If you’ve ever walked outside with a group of friends this has happened to you. You’re hiking up a wonderful trail, enjoying nature. Then something interrupts the good times. A smell. At first, you assume that someone in your group had a momentary release of toxins from their body. As the smell lingers, you start to assess the proximity of animals. Up until this point, everyone in your group has been quiet because they assumed the smell emanated from you. Now, everyone is asking… “did you smell that?”
Whether you stop now or later at some point the realization is that there isn’t an overabundance of animals in the area, but rather a smell that is following you around. If you’re a parent, it’s time to call it out, “everyone check your shoes.”
Parenting On Poop
If you have kids, poop is a household word. This wonderful word is used to describe everything from a bodily function to describing a day. Recently, I had what I would call a parenting moment where this word became invaluable.
Sometimes I struggle talking to my kids. I’m not very patient and I’m even a worse communicator. You see, my face is connected directly to the emotional part of my brain. I could be thinking I’m as cool as a cucumber but my face says I’m ready to charge down a hill screaming Freedom!
I love writing because you have no idea how intense my face is or whether I’m laughing right now. What makes poop such a great tool is that my kids know that word inside and out. From infancy, they’ve used that word and can understand nuances with it.
When a parenting opportunity arises (in case you’re lost, I’m talking about an opportunity to correct behavior), often I swing and miss. Usually, I over-react, my fleshly desire to be sarcastic comes out and then I have to spend the rest of my time praying that I didn’t scar my kids for life. On the plus side, my children have gotten to witness what repentance looks like.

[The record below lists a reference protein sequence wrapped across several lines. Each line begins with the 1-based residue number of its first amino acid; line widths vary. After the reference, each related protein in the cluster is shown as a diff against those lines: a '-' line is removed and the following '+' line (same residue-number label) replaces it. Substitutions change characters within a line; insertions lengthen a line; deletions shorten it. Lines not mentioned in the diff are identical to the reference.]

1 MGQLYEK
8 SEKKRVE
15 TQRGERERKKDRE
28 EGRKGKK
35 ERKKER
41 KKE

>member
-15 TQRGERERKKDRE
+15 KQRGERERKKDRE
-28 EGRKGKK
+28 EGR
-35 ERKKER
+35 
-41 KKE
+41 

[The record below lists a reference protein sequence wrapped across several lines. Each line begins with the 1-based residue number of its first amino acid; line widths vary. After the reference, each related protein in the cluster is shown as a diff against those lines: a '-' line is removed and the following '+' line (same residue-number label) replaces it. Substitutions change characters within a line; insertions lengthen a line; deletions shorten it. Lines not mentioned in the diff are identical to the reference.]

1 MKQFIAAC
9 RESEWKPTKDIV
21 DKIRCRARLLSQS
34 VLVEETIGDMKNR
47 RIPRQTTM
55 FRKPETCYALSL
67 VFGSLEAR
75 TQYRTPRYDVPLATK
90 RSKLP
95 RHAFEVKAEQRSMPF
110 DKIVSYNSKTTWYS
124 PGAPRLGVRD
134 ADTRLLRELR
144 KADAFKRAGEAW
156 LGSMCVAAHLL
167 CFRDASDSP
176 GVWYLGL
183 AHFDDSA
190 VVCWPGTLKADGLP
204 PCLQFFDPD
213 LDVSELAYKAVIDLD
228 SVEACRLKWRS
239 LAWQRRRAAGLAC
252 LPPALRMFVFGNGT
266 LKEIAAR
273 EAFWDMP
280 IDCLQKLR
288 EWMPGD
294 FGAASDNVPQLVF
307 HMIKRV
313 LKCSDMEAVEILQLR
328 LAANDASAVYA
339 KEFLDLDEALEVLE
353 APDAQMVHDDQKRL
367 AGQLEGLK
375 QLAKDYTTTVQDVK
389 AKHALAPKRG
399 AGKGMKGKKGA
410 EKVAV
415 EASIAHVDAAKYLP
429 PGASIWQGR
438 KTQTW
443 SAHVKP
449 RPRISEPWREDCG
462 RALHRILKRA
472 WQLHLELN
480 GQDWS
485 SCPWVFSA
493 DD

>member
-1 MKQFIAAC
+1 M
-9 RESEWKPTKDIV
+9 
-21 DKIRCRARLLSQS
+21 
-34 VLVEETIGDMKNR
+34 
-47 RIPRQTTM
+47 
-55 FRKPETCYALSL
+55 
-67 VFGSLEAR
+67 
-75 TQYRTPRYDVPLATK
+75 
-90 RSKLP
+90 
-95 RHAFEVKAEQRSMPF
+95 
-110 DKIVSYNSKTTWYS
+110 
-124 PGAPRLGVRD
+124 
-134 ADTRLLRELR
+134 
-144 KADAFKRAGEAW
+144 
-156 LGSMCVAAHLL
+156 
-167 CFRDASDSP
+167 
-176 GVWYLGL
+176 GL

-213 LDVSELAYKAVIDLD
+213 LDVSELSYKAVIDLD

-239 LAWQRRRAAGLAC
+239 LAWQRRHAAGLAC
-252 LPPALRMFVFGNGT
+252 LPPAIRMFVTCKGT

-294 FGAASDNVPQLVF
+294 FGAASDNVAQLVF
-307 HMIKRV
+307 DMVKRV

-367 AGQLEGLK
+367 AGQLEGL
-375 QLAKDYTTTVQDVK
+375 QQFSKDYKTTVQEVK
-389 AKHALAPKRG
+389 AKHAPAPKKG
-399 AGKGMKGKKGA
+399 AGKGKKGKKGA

Recently one of my children lied. I know, publishing this blog post is going to ruin their political chances (on second thought it might help). Like an enemy combatant under interrogation, my child played this game of “how little can I give up” in order to get out of this. If you’ve ever caught a child in a lie, you know it’s very obvious. I know it, you know it, I just need you to admit it. However, I tried everything short of waterboarding and my child was not budging (the CIA would be proud).
It was this exchange that made me think of poop.
You Stepped In It
Parents come equipped with a liedar (a lie radar). When a child lies, at first no one knows. In the beginning, as parents, we know something is amiss but can’t really put our finger on it. As the lie begins to unravel, more questions arise. However, once caught, the lie is pretty obvious.
You see when you lie, it’s like stepping in poop. At some point, everyone can smell it, you know it, they know it. Unfortunately, for my child, we both could smell the poop but they wanted to pretend like it didn’t happen. I could see their mind racing.
“How much does Dad know?”
We both smell it.
When I explained this new metaphor to them, they understood immediately. The only way to remove the stench is to come clean. Confess and repent. If I’m one hundred percent honest with you, it didn’t go like I wanted it to go. My child opted to continue the ruse. They figured wiping his shoes on the grass was enough to get rid of the stench.
In order to completely be free from a lie, you have to do the same thing you’d do if you stepped in, well, doo. You need to examine your sole (Dad joke intended!) and clean them off with water. It wasn’t until we finally did that they ever felt free again.
What Does This Have To Do With Leadership?
In order for my children to know what to do, I have to tell them and show them. My child knew they needed to repent because we tell them and they go to church with us and have learned it there. However, they know more about repentance and forgiveness because they have witnessed me come to them repeatedly. Every time I yell at them, I have to go to them, apologize and tell them I never, ever want to do that again. They hear me ask God for forgiveness. They witness the same confession and repentance cycle with my wife and me.
If you’re leading an organization and you expect your team to come to you every time “they step in it. ” You have to go first. I know this seems counterintuitive. You want to present a strong, stoic leader image. However, by being vulnerable and admitting your mistakes first and asking for forgiveness, you show them how to come clean. Mistakes are part of any team and if you want to know about them as they happen vs at the exit interview, then lead the way and go first.